Another perk of a picks and shovels approach is that it best matches traditional growth assets from a valuation perspective, with Annan using the example of data storage businesses. "What we've seen from our analysis of the digital miners index relative to Bitcoin itself is that in up markets, the picks and shovels of the coins tend to deliver a 2x times performance and it's almost 1 for 1 on the downside," Annan points out.

But this doesn't mean you should go with one strategy.

"The picks and shovels and the physical asset coin through the ETF exposure can coexist in a portfolio and you can put those together based on how you want to position your personal portfolio," Annan said.

Main benefits of all 3 approaches

Regardless of which approach you take, Annan points out that all 3 have similar benefits for investors looking to get into the space.

"By delivering Bitcoin, Ethereum or cryptocurrency exposure through an ETF vehicle, what you're doing is delivering to the market a financial product that is not available to investors.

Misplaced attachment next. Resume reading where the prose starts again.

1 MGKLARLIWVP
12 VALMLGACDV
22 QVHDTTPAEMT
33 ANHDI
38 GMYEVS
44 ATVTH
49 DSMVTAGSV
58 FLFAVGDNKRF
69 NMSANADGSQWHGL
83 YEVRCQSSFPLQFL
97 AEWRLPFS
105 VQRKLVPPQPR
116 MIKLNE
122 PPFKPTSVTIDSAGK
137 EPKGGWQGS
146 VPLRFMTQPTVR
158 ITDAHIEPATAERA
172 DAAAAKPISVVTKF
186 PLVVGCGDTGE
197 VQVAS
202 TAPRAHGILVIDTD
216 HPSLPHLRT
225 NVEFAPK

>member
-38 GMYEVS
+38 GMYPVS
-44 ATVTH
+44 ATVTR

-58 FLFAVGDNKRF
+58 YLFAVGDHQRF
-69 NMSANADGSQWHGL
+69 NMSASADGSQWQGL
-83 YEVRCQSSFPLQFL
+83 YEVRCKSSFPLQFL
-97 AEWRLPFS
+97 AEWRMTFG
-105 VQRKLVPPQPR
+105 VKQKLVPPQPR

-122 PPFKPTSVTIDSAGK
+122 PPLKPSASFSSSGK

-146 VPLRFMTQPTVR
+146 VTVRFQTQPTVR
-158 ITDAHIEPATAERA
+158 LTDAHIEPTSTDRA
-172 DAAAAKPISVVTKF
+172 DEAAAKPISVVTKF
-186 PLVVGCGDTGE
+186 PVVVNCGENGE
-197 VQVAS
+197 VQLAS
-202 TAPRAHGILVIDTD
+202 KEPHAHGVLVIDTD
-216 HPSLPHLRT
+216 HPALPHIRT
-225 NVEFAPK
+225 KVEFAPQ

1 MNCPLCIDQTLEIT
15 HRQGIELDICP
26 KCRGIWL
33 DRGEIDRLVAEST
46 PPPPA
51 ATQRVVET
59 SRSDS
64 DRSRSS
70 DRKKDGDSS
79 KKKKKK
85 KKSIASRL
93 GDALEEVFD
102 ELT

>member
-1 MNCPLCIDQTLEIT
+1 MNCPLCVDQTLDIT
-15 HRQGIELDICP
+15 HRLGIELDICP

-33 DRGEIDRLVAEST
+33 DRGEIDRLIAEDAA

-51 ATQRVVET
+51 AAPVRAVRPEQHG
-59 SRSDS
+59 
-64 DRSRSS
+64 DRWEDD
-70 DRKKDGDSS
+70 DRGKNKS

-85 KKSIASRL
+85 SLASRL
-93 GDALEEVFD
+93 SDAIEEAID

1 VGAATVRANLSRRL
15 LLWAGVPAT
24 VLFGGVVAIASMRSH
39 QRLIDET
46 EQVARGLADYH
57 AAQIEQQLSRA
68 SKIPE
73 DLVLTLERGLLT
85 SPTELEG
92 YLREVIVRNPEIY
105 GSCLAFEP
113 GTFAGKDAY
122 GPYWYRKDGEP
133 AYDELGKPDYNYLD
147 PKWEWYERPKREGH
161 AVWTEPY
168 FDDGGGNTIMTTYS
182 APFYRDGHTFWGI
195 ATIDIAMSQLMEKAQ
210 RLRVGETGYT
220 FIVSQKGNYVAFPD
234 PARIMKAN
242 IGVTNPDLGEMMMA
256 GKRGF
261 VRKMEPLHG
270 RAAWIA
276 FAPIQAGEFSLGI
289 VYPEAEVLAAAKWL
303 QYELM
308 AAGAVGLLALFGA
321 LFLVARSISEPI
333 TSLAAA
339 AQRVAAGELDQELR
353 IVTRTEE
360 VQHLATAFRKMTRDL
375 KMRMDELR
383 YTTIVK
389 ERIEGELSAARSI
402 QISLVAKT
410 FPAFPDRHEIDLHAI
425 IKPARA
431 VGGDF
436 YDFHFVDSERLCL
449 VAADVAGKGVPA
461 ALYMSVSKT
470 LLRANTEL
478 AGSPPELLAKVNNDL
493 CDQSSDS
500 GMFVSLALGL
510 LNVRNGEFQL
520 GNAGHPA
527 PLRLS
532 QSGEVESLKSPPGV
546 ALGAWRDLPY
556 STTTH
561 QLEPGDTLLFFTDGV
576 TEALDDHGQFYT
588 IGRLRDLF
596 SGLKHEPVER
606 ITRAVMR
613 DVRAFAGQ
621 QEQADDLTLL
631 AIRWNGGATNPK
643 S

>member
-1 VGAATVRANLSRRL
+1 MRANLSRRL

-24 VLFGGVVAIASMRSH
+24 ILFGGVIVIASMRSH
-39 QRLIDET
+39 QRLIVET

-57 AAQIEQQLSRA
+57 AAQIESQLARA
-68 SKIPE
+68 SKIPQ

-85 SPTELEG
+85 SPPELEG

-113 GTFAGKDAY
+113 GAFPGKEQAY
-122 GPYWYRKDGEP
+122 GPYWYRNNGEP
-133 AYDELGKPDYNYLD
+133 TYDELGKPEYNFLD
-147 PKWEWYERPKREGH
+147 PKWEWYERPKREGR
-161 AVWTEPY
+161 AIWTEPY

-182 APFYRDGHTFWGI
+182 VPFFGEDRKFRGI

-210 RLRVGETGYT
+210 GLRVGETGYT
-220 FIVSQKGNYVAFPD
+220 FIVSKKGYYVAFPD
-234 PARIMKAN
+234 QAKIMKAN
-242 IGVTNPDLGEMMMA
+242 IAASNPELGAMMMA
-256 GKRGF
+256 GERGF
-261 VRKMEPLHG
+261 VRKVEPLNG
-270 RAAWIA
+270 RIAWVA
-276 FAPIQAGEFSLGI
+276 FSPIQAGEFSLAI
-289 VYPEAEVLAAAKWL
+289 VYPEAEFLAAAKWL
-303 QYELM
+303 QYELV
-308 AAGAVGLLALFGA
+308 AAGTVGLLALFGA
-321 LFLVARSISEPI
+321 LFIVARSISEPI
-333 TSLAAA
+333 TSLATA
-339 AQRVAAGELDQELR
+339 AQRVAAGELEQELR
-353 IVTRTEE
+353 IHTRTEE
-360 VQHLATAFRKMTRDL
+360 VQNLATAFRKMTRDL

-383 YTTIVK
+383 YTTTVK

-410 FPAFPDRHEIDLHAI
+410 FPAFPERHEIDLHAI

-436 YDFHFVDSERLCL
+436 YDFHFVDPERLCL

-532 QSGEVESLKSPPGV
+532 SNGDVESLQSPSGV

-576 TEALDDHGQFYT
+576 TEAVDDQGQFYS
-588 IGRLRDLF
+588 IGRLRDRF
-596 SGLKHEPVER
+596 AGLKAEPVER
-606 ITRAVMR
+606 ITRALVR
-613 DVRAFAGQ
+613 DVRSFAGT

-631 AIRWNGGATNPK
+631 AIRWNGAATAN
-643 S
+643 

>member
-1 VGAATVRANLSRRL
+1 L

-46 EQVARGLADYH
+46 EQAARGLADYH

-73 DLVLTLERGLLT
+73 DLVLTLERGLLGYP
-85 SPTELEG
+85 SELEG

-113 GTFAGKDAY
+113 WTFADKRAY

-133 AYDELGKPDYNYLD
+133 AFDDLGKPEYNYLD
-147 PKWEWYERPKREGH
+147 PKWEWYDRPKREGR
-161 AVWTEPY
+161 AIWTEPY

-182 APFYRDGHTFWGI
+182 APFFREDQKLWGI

"You simplify that process for them."

According to the CEO, there are 3 main benefits for those who choose an ETF approach.

"1. It brings you a familiar ground of investing [by using] an ETF wrapper."

"2. You're now able to see the asset in a portfolio alongside your other asset classes, evaluate risk and make the right assessment as to where this asset fits within your asset allocation."

"3. The ETF gives you the security of the market infrastructure to have that exposure, without having to worry about losing your password, without having to worry about exchanging fiat and without having to worry about your ID because that is all done for you."

Disclaimer: The information shared by Cosmos is general in nature and has been prepared without taking into account your objectives, financial situation or needs. Refer to the fund's PDS for additional information and disclosures.

More on digital asset ETFs

Sponsored by Cosmos Asset Management - a Sydney-based fund manager providing simple and convenient access to cryptocurrency ETFs. Including: the Cosmos-Purpose Bitcoin (CBTC), Cosmos-Purpose Ether (CPET) and Cosmos Global Digital Miners Access (DIGA) ETFs.

Compare other digital asset ETFs here